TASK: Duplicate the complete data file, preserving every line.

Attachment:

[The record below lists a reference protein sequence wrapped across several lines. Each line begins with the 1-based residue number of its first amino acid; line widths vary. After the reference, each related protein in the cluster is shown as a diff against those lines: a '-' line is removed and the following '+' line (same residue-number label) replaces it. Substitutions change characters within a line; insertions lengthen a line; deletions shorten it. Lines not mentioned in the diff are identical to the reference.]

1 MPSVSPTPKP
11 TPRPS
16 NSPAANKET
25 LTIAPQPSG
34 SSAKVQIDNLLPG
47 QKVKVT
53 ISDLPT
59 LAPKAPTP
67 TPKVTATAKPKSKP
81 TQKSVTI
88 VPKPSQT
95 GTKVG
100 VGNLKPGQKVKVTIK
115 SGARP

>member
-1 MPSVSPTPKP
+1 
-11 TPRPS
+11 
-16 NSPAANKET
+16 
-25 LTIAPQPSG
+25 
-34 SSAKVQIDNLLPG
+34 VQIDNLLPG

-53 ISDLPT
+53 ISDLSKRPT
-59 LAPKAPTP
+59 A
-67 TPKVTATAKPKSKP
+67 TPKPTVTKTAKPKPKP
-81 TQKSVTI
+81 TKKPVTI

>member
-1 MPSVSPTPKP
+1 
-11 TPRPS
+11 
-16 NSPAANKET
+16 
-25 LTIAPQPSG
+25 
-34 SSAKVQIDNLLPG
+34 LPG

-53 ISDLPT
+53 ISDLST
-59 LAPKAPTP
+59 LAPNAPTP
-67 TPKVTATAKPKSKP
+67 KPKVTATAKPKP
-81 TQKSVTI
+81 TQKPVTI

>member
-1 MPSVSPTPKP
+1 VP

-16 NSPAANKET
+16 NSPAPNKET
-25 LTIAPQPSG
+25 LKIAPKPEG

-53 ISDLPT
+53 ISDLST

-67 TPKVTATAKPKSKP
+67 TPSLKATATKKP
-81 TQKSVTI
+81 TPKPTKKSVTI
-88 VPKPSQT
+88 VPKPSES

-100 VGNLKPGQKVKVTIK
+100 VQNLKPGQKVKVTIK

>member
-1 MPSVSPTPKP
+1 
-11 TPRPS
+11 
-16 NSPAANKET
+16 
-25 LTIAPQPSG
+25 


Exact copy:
[The record below lists a reference protein sequence wrapped across several lines. Each line begins with the 1-based residue number of its first amino acid; line widths vary. After the reference, each related protein in the cluster is shown as a diff against those lines: a '-' line is removed and the following '+' line (same residue-number label) replaces it. Substitutions change characters within a line; insertions lengthen a line; deletions shorten it. Lines not mentioned in the diff are identical to the reference.]

1 MPSVSPTPKP
11 TPRPS
16 NSPAANKET
25 LTIAPQPSG
34 SSAKVQIDNLLPG
47 QKVKVT
53 ISDLPT
59 LAPKAPTP
67 TPKVTATAKPKSKP
81 TQKSVTI
88 VPKPSQT
95 GTKVG
100 VGNLKPGQKVKVTIK
115 SGARP

>member
-1 MPSVSPTPKP
+1 
-11 TPRPS
+11 
-16 NSPAANKET
+16 
-25 LTIAPQPSG
+25 
-34 SSAKVQIDNLLPG
+34 VQIDNLLPG

-53 ISDLPT
+53 ISDLSKRPT
-59 LAPKAPTP
+59 A
-67 TPKVTATAKPKSKP
+67 TPKPTVTKTAKPKPKP
-81 TQKSVTI
+81 TKKPVTI

>member
-1 MPSVSPTPKP
+1 
-11 TPRPS
+11 
-16 NSPAANKET
+16 
-25 LTIAPQPSG
+25 
-34 SSAKVQIDNLLPG
+34 LPG

-53 ISDLPT
+53 ISDLST
-59 LAPKAPTP
+59 LAPNAPTP
-67 TPKVTATAKPKSKP
+67 KPKVTATAKPKP
-81 TQKSVTI
+81 TQKPVTI

>member
-1 MPSVSPTPKP
+1 VP

-16 NSPAANKET
+16 NSPAPNKET
-25 LTIAPQPSG
+25 LKIAPKPEG

-53 ISDLPT
+53 ISDLST

-67 TPKVTATAKPKSKP
+67 TPSLKATATKKP
-81 TQKSVTI
+81 TPKPTKKSVTI
-88 VPKPSQT
+88 VPKPSES

-100 VGNLKPGQKVKVTIK
+100 VQNLKPGQKVKVTIK

>member
-1 MPSVSPTPKP
+1 
-11 TPRPS
+11 
-16 NSPAANKET
+16 
-25 LTIAPQPSG
+25 